Tech Ed Day 1

I meant to blog yesterday, but never seemed to have time between sessions and trying to handle work e-mail. Day 1 went pretty well. To start with, the food is much better this year than it was in Dallas. I thought lunch was especially good, although the logistics make you feel like cattle being herded into a barn. I almost expect the dining staff to have cattle prods to make sure we sit at the right table.

The keynote was so-so. I like hearing Ballmer speak, but his talk was pretty high level and focuses primarily on developer issues and technologies. Nothing new or exciting (for me anyway).

I attended the following sessions:

  • MSG343 Exchange Server Sizing
  • SEC380 In-depth Look at Client Security Enhancements in Windows XP SP 2
  • MGT320 SMS 2003 SP1: Technology Enhancements and Deployment Best Practices
  • WIN302 Upgrading your Active Directory Deployment from Windows 2000 to Windows Server 2003

SEC380 was probably the best session, since I haven’t had much time to look at SP 2 yet. This is an update that we can really use back at Olin, especially on student laptops. Anything that forces people to do the right thing (update their systems, run a firewall, etc.) is a good thing.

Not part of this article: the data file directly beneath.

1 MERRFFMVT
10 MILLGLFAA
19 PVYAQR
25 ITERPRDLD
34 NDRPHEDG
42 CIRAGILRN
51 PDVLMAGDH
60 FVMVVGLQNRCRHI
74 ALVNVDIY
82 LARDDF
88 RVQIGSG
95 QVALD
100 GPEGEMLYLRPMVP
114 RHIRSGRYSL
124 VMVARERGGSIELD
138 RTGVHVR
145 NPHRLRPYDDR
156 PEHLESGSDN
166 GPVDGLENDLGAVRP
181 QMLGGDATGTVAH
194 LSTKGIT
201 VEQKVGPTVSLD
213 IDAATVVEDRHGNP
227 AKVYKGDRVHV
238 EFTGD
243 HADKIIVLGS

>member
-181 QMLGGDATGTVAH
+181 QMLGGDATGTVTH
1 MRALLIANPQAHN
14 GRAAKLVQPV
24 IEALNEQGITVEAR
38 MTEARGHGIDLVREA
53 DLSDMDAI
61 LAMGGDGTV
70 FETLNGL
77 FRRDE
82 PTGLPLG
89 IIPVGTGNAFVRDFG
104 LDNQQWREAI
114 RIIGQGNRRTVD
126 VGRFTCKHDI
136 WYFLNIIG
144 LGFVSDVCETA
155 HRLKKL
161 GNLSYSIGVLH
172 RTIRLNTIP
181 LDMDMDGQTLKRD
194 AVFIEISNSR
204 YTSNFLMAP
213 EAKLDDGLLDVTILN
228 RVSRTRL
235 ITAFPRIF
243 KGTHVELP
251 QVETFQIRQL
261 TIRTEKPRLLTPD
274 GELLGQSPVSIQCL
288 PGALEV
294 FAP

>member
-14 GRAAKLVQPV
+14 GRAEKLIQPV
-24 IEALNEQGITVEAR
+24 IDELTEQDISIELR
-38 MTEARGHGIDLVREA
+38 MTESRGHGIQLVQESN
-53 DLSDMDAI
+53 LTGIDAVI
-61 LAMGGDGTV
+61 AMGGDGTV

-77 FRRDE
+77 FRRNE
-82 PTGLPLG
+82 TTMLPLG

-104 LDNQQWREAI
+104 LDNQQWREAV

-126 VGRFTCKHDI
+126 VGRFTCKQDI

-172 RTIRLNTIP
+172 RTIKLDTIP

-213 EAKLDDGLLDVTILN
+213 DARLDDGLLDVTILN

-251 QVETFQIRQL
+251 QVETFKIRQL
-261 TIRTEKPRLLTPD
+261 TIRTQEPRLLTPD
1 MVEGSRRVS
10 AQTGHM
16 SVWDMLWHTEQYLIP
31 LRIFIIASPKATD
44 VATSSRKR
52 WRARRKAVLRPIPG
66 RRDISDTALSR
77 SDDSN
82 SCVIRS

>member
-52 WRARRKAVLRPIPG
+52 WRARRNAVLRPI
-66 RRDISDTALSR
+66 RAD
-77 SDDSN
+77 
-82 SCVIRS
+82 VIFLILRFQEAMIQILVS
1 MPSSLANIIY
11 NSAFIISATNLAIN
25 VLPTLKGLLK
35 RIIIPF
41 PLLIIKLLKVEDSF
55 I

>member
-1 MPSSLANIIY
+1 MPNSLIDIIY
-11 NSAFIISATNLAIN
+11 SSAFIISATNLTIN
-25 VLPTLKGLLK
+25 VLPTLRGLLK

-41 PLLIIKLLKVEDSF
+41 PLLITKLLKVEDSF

Even more valuable than the sessions, though, was a visit to the cabanas to get an Exchange question answered. I’ve been trying to find a way to enable Junk E-mail filtering for all of our users via OWA. We tag messages for SPAM in SpamAssassin. Once the machine gets to Exchange we have a sink which assigns an SCL of 9, so that it can be put in the Junk E-mail folder automatically. What we discovered, however, is that the store will not move these messages unless the users has enabled Junk E-mail filtering.

As it turns out, there is no site-wide switch you can flip to enable this for everyone. Kudos to Karim Batthish and Simon (can’t remember his last name… sorry Simon) with Microsoft for finding a way to do this. All we need to do is script HTTP posts to the OWA server as if an end user turned this feature on themselves in OWA. Getting an answer to this problem alone was worth the cost of the conference. If you haven’t stopped by the cabanas and you have questions you need answered, you have to stop by. There’s a wealth of knowledge up there just waiting to be tapped.

The Exhibitor Reception was just like previous years. Free beer (soda for me) and a lot of happy hour food… mini tacos, meat on a stick, chips, etc. Not super-nutritious, but quite filling.